vegan, baking, recipes, muffins, banana, healthy

VEGAN BANANA MUFFINS
In a large bowl mix:
3 ripe bananas 
1 cup orange juice 
1/2 cup grape seed oil
1/4 teaspoon nutmeg
1/4 teaspoon cardamom
3/4 cup dark brown sugar
1 cup ground walnuts
In a separate bowl sift together:
1 cup whole wheat flour
1 cup white flour
2 teaspoons baking powder
1/2 teaspoon salt
Mix both sets of ingredients together. Pour into an oiled muffin pan and bake at 350 degrees for 12 minutes and then rotate the the pan and bake for another 12 minutes or until a toothpick inserted into the center of a muffin comes out clean.

                                                                    Cheers ~
                                                                                Marica

Bits of these days…

May happened so fast, is it true we almost have made it through half this year already? It surely doesn’t feel possible. May has brought many hot days. I feel like I should embrace them, but instead I still detest too much sun. 
Our little neighborhood here hosts an annul parade. Exactly one year ago Sunday, the pie-truck opened during the festivities of this yearly event.
This year we’re far more experienced and no longer the newbies on the block. The pie-truck has had a good year. Winter was harsh, so harsh I often began to think we were nutty dimwits for opening the whole pie deal, but as weather warms and rain becomes an occasional treat, the pie patrons are returning. As well as the resurgence of orders for salad… 

Lazy afternoon naps are something I cherish as often as possible, especially since 
my schedule has returned to morning til night; it’s all pie, all the live long day. 
Fittingly I must sing; in the tune of I’ve been working on the rail road:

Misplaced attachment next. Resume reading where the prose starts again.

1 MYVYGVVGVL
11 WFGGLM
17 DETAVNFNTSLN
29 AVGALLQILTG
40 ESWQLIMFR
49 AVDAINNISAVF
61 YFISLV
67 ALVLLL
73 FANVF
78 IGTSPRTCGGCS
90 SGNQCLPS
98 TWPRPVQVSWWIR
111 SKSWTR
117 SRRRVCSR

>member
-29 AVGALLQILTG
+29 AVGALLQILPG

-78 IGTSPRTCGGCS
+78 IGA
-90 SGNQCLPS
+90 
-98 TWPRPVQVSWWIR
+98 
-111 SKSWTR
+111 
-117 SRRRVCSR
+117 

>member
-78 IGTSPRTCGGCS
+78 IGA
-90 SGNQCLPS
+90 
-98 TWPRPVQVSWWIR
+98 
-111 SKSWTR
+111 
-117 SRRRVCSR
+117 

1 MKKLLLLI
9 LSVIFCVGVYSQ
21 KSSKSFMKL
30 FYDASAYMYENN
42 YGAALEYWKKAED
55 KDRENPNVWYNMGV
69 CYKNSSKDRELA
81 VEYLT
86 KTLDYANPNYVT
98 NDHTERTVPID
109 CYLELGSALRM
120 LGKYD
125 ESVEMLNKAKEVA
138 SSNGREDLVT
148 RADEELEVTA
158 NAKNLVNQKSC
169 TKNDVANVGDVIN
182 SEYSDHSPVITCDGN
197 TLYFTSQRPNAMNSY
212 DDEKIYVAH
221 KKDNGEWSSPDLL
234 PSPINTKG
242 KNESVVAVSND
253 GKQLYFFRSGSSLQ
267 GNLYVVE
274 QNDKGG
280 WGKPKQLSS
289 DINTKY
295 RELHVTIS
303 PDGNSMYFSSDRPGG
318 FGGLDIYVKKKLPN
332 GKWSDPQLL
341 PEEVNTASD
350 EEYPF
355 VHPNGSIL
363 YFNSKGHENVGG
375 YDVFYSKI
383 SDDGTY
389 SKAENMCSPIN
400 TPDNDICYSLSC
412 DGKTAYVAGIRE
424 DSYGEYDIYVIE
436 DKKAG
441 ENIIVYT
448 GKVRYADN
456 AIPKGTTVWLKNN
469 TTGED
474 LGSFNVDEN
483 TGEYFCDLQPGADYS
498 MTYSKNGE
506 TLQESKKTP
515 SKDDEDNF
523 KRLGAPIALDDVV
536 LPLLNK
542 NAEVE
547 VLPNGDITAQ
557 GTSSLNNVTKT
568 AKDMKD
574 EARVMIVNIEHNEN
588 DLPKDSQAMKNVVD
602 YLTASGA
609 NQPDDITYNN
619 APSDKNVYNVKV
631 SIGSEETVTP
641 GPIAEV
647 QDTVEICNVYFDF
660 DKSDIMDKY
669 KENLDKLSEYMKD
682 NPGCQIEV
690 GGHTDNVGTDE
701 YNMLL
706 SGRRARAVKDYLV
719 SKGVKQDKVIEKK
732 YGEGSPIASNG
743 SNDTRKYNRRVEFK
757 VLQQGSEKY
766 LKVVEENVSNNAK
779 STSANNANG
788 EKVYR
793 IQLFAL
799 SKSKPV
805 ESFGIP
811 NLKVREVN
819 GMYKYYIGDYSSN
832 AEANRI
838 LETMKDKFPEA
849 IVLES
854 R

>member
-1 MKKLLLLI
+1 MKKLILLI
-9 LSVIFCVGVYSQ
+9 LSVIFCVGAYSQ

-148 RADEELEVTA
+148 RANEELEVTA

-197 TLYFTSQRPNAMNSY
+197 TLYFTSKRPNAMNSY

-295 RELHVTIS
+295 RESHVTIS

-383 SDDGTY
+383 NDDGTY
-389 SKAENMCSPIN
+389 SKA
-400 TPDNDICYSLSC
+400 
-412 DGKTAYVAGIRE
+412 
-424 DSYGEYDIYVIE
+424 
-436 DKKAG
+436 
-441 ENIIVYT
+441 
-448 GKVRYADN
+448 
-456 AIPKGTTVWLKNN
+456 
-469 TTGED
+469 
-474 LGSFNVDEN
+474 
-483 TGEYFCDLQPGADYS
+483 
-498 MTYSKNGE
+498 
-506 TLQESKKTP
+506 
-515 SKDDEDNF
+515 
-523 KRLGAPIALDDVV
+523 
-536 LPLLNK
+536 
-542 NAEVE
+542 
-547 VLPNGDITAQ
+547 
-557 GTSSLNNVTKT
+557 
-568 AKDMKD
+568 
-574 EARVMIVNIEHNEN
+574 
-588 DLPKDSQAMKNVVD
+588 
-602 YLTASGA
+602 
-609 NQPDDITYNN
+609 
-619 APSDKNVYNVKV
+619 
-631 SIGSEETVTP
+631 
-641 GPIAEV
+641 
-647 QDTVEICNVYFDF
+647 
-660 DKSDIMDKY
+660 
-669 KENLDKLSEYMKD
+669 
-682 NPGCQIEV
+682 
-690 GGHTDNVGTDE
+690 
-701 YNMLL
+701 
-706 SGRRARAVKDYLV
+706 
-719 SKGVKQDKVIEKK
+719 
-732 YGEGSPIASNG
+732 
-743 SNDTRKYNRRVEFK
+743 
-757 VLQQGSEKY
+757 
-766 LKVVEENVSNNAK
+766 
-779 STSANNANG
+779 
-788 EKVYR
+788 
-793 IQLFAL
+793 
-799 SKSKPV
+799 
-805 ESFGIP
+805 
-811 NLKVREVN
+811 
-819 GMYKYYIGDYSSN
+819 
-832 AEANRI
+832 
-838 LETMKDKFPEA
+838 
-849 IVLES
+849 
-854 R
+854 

I’ve been working in a pie truck
All the live long day

I’ve been working in a pie truck
Just to pass the time away ay-ay-ay

Can’t your hear the timer blaring
Biscuits out to cool

Now the customers awaiting
There’s still more dough to roll

Paiku won’t you roll
Paiku won’t you roll
Paiku won’t you roll the dough ho-ho-ho
Paiku won’t you roll
Paiku won’t you roll
Paiku won’t you roll the dough

Someone’s in the kitchen at Paiku
Someone’s in the kitchen I know oh-oh-oh
Someones in the kitchen at Paiku
Rollin’ out the ol’ pie dough

And singing

Fee-fi-roll out the dough
Fee-fi-filly-i-roll that dough-ho
Fee-fi-filly-i-oh
Rollin’ out the old pie dough
Other bits of non pie life:

                                                   I hope everyone had a tremendous Mother’s Day!
      
                                                                          All my best and many cheers ~
                                                                                                Marica

A Holiday Tea Party… and savory butter recipe

A few weeks ago I asked my eleven-year-old if she wanted to have a tea party with her friends and their moms. I love tea parties, especially preparing them. It made me miss my friends from far away back home, because it reminded me of so many an afternoon we had spent together. There was a lot of cleaning to do, the kids are just getting over colds and the house always needs a good scrub come Monday. Luckily I had spent some time Sunday evening reorganizing bits of my house, and the swoop to get tea-party-worthy-clean wasn’t too bad…